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3.0.a "Guns ought to be licensed and registered like cars."


This article is from the talk.politics.guns Official Pro-Gun FAQ, by Ken Barnes (kebarnes@cc.memphis.edu) with numerous contributions by others.

3.0.a "Guns ought to be licensed and registered like cars."

See particularly LaPierre,"Guns, Crime, and Freedom,"
where he devotes an entire chapter (Chapter 7) to this.

"Statistical Abstract of the United States 1996,"U.S. Department of
Commerce, Bureau of the Census, SuDoc# C3.134:996, p.762

"Establishments Authorized to Operate Under the Supervision of The
Bureau of Alcohol, Tobacco and Firearms as of September 30, 1990,"
U.S. Department of the Treasury, Bureau of Alcohol, Tobacco and
Firearms, SuDoc# T 70.2:Es 8

National Safety Council Staff,"Accident Facts"(see above)

In summary: Automobiles must only be licensed for use upon public
roads, and licenses are not required for the purchase of one car (or
many cars). There are no waiting periods or background checks on
the purchase of cars. People who misuse their cars are punished for
their own actions, and particular types of cars aren't banned or
taken away from those who use them safely. Unlike driving on public
roads, which is a privilege, owning a gun is a right explicitly
protected by the U.S. Constitution (see 2.1). The right of self-
defense is fundamental and inalienable, but requiring a license to
own the means of self defense gives government the power to deny that
right, for whatever reason. Waiting periods have a similar effect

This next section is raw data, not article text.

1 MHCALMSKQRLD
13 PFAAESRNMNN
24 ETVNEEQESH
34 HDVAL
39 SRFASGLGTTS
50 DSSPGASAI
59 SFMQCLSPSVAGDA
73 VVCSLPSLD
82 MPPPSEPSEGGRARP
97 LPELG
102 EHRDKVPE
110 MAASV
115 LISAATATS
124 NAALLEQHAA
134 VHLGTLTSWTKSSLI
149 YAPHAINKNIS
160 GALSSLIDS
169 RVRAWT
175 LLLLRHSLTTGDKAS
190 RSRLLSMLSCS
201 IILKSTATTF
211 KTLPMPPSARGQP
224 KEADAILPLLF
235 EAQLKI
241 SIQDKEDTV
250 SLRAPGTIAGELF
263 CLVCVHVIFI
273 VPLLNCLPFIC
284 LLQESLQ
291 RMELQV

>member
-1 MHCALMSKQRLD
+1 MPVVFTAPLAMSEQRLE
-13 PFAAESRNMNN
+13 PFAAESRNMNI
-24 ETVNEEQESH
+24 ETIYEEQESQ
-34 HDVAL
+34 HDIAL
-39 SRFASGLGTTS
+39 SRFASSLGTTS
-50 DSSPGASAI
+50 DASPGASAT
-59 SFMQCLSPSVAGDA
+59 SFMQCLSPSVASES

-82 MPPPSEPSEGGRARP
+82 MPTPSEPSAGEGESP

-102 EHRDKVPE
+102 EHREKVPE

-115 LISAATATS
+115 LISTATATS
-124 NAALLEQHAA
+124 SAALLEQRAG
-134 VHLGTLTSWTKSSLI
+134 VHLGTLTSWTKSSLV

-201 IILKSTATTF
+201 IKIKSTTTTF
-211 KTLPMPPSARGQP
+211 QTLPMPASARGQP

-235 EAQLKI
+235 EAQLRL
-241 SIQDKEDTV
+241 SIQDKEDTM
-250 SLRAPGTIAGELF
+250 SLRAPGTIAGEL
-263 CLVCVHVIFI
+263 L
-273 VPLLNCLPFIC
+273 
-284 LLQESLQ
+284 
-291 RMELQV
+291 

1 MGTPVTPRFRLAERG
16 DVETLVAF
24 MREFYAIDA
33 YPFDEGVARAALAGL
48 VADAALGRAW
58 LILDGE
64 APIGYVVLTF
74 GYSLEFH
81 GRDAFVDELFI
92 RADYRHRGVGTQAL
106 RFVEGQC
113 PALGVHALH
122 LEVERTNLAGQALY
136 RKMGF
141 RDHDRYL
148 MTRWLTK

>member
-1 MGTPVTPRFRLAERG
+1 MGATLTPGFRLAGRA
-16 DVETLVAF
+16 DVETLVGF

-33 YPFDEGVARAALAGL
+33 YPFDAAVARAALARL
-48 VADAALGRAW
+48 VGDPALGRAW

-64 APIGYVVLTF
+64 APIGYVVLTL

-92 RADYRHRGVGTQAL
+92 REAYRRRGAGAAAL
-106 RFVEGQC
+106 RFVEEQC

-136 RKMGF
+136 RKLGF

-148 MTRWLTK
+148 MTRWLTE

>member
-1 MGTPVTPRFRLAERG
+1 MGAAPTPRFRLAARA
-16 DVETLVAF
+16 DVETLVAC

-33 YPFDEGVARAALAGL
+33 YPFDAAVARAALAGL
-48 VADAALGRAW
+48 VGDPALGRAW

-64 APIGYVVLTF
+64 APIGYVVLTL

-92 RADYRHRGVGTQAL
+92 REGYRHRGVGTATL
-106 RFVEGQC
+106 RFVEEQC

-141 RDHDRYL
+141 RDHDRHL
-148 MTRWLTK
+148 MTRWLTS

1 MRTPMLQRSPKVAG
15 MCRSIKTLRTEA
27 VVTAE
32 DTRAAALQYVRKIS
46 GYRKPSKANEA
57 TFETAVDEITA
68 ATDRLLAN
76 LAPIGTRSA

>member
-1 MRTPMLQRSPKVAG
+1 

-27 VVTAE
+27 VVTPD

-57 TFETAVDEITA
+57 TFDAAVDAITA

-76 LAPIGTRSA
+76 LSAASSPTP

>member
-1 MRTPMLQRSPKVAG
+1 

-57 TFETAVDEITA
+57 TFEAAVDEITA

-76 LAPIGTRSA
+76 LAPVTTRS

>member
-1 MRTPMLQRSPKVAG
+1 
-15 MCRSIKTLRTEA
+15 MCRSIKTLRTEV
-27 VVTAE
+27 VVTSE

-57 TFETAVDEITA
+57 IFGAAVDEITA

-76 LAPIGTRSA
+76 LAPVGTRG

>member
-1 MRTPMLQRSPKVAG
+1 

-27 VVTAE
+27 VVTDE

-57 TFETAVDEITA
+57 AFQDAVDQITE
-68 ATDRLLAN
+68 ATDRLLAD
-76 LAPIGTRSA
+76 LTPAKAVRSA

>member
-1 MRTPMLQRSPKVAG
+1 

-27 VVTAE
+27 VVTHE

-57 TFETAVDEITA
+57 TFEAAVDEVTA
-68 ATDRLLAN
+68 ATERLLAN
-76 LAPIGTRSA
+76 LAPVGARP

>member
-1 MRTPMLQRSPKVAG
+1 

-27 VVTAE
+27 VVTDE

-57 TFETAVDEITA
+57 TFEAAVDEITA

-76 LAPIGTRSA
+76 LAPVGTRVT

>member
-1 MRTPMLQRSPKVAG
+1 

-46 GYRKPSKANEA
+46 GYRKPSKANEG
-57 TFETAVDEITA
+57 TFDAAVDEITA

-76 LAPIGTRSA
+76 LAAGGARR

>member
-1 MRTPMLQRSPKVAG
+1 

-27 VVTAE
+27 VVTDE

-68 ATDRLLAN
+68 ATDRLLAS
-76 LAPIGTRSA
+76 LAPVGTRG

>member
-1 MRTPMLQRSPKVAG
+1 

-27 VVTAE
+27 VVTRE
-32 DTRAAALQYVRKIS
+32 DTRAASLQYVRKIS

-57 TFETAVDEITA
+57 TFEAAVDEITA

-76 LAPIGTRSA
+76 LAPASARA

(see 3.2 and 3.2.a). Licensing of law-abiding citizens to carry a
concealed weapon is permissible, because, like driving, the State
has an interest in maintaining public safety by ensuring as best it
can that only the law-abiding carry in public. However, some
supporters of the civil right to keep and bear arms oppose requiring
a permit for concealed carry, and prefer a permitless system like
that of the state of Vermont, which simply punishes misuse of guns,
rather than restricting their lawful use (see 3.8). Restricting the
ability of law-abiding citizens to own and use firearms on their own
property, and in defense of their homes and families, is unjust, and
constitutes prior restraint (that is, punishment before any harm has
been committed).
Guns, which "gun control" supporters claim are "designed only to
kill" were involved in about 1,400 accidental deaths in 1990, and an
additional 18,800 suicides, and 13,600 murders, for a total of 33,800
firearm-related deaths. There are more than 200,000,000 firearms in
private hands in the United States. By contrast, motor vehicles,
which are not (supposedly) "designed to kill" were involved in about
46,000 accidental deaths in 1990, and an additional 1,900 people
decided to suck on an exhaust pipe to end their lives, for a total of
some 47,900 motor-vehicle related deaths. There are about 143,000,000
passenger cars in use in the United States. From looking objectively
at the numbers, these_licensed_and_registered_transport devices